Smithies talks about the unique way in which hawks are able to help pilots avoid danger.


Oliver Smithies:

Hawks are always important in flying a glider, because they’ll tell you where the lift is, or as Tee Bahnson — my current partner in flying — calls them, “buzzards.” If you know where the buzzards are, you know where the lift is. And, we have a nice entry of that on May the 4th, let’s see the year, I always got the year, May the 4th, in 1980. Perfectly clear sky in the morning, local small cumulus until about 5PM, and then clear again but smooth. And with a note that the Morey Local, Blanik L1348028, three hours and 15 minutes towed to 2,000 feet, with a bad release in severe sink, and was ready to quit, when I got down to 900 feet above ground. Followed a hawk then, to 3,000 feet, and the way into the cloud base at 10,880 above ground, more than 3,000 meter gain, a local record, passes Lodi by one mile. That was a local record for me, anyway, and 20 miles with zero lift and zero sink, home with still 2,000 feet to spare. So, it was a really beautiful day, one of the best flights in the Blanik that I ever had, all starting from almost quitting, but seeing a hawk and following it up to get out of trouble.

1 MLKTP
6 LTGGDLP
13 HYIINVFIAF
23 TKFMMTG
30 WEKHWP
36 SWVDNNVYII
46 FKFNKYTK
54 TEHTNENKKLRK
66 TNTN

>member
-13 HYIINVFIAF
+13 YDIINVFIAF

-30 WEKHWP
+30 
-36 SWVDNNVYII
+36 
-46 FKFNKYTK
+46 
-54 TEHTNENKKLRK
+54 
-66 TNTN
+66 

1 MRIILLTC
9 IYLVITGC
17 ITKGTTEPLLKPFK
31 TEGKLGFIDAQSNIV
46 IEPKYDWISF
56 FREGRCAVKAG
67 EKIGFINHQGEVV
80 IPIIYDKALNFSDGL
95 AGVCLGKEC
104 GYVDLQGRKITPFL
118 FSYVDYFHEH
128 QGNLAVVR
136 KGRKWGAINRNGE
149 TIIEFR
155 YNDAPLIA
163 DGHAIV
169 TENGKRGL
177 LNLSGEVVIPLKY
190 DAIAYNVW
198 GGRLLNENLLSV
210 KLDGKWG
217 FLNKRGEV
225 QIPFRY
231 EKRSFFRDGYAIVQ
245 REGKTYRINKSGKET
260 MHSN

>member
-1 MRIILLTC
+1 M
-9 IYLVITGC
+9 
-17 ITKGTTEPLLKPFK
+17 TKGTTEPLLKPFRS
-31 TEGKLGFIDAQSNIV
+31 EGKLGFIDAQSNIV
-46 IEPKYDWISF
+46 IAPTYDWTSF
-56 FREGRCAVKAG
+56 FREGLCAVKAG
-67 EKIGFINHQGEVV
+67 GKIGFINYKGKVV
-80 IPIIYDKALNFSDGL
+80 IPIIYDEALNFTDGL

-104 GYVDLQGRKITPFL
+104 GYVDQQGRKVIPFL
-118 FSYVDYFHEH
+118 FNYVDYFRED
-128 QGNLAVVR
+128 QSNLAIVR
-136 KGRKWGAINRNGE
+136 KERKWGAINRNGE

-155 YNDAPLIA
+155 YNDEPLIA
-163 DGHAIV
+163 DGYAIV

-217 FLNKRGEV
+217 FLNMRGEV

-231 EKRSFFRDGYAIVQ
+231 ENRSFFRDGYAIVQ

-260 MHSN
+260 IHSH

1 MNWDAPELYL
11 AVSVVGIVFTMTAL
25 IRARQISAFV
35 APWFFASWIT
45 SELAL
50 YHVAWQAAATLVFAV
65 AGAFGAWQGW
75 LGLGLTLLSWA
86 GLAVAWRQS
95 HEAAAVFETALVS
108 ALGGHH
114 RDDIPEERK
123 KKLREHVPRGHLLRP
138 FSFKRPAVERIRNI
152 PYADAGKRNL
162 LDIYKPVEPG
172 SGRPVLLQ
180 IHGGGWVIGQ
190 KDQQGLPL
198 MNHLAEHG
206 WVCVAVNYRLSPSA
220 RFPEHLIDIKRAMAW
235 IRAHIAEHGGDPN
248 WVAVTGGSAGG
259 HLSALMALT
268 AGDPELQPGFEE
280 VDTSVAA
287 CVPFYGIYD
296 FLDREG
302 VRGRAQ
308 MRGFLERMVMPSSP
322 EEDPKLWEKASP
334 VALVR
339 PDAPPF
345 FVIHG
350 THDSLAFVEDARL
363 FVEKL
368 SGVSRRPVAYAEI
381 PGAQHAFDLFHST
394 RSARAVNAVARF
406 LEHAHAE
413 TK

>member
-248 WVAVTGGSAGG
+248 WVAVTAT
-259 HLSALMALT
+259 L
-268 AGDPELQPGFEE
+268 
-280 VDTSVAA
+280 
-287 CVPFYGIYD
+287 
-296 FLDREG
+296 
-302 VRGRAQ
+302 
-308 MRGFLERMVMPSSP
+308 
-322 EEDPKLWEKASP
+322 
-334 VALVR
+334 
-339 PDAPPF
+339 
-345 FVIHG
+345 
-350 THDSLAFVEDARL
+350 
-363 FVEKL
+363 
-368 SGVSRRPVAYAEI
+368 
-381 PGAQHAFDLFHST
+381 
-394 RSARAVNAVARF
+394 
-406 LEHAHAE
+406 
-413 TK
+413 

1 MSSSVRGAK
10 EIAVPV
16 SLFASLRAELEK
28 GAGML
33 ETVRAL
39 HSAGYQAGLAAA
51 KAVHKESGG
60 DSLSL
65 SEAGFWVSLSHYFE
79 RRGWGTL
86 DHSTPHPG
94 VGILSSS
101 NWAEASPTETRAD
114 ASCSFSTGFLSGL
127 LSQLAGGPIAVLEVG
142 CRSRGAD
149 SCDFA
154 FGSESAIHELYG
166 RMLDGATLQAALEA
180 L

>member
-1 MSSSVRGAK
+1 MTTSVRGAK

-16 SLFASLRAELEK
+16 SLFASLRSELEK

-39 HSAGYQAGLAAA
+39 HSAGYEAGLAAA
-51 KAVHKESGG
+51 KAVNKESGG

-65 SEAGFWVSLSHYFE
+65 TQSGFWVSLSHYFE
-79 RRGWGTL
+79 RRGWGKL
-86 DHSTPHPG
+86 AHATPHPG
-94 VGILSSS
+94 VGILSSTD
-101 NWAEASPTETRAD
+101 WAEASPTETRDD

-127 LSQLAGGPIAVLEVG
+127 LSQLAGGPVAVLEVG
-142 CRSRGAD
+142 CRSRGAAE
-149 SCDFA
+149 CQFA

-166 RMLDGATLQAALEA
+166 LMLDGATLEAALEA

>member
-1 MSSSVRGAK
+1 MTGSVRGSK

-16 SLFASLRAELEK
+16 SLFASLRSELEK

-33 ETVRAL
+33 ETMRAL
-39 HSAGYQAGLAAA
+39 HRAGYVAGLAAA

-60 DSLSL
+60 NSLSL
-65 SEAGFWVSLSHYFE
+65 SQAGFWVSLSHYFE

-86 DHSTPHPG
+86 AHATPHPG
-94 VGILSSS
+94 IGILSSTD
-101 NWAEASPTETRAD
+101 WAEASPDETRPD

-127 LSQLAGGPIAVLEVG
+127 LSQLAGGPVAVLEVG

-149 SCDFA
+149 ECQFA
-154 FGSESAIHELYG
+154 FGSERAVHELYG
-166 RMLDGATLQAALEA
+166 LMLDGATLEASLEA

Chapter 15: “Transatlantic Flight, Part 1” >>